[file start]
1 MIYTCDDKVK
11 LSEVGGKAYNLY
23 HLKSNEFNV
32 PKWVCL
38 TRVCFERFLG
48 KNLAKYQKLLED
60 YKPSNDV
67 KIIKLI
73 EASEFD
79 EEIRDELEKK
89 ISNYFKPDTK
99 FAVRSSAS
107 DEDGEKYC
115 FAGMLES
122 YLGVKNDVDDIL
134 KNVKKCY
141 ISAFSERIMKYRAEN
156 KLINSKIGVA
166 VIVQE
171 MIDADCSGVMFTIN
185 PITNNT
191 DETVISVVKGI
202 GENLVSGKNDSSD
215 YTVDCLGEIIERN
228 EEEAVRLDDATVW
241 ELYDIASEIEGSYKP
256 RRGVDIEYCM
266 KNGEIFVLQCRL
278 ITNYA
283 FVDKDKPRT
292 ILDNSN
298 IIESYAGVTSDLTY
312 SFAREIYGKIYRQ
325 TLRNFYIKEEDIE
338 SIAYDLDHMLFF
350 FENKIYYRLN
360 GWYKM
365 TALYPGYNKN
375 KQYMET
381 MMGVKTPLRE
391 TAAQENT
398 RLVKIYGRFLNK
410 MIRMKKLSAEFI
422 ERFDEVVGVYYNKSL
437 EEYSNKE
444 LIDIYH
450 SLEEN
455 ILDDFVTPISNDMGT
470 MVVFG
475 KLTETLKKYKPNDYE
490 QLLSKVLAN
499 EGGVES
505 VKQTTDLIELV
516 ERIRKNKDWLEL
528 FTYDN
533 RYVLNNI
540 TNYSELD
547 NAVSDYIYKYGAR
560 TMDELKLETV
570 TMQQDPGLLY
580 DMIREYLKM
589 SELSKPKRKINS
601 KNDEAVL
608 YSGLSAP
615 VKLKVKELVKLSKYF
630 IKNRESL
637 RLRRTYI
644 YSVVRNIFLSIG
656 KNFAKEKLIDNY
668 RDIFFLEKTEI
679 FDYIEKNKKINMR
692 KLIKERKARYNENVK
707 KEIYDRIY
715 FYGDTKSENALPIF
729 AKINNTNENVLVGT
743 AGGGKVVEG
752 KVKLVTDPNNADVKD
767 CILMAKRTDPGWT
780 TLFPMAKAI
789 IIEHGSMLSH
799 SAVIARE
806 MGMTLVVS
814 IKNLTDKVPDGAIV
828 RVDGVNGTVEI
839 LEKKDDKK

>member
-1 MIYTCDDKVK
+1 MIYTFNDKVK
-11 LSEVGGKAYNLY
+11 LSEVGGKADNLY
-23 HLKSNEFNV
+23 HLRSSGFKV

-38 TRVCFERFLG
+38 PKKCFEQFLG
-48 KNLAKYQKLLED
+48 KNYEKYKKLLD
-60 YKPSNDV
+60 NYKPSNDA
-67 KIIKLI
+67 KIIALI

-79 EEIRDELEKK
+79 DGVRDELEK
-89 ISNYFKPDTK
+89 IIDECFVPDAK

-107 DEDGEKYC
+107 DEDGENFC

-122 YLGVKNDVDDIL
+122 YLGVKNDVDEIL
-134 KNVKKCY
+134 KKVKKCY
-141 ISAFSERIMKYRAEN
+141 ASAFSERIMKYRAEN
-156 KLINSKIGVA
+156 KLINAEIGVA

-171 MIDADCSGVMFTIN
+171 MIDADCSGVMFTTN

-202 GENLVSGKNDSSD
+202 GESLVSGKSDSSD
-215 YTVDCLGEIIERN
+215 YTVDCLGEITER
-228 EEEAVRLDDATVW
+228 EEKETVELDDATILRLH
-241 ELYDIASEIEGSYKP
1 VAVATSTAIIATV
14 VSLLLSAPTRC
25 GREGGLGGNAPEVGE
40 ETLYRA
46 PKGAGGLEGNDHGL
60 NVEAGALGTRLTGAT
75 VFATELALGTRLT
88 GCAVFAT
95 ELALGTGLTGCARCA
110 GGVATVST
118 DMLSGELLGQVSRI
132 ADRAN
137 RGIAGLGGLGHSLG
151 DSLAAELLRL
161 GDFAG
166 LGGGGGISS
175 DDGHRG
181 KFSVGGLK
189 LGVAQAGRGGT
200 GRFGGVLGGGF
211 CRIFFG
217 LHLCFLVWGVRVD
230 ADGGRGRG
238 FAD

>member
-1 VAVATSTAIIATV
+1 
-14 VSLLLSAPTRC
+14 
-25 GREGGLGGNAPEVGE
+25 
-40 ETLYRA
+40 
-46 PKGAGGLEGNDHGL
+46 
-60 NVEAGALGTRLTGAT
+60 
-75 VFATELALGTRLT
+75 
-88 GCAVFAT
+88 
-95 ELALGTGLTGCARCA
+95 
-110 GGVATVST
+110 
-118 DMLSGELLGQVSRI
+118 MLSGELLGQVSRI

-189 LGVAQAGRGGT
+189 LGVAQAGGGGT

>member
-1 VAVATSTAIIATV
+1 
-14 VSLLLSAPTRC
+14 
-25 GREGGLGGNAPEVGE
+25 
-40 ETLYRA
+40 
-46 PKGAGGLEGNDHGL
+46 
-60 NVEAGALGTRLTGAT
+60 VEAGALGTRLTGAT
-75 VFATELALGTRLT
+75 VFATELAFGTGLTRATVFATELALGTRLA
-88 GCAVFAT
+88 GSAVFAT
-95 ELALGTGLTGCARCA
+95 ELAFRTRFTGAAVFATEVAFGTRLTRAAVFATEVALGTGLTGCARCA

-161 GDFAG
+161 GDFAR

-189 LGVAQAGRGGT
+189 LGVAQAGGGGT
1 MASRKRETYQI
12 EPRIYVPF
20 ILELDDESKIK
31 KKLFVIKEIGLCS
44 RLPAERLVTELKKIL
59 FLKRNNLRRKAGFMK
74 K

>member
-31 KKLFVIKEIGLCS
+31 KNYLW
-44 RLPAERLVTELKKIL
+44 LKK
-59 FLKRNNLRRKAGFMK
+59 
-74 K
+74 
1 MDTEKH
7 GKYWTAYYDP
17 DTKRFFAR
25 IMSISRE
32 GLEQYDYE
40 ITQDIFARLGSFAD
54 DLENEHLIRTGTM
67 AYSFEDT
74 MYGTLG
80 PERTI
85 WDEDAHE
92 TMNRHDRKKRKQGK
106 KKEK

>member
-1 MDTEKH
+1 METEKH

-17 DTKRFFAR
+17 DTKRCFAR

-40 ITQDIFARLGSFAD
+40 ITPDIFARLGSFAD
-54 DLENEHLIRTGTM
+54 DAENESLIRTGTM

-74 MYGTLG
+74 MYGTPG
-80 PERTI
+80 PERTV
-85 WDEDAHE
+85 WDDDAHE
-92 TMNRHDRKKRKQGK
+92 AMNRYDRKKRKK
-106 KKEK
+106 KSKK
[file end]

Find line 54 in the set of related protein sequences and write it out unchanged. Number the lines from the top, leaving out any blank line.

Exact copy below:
516 ERIRKNKDWLEL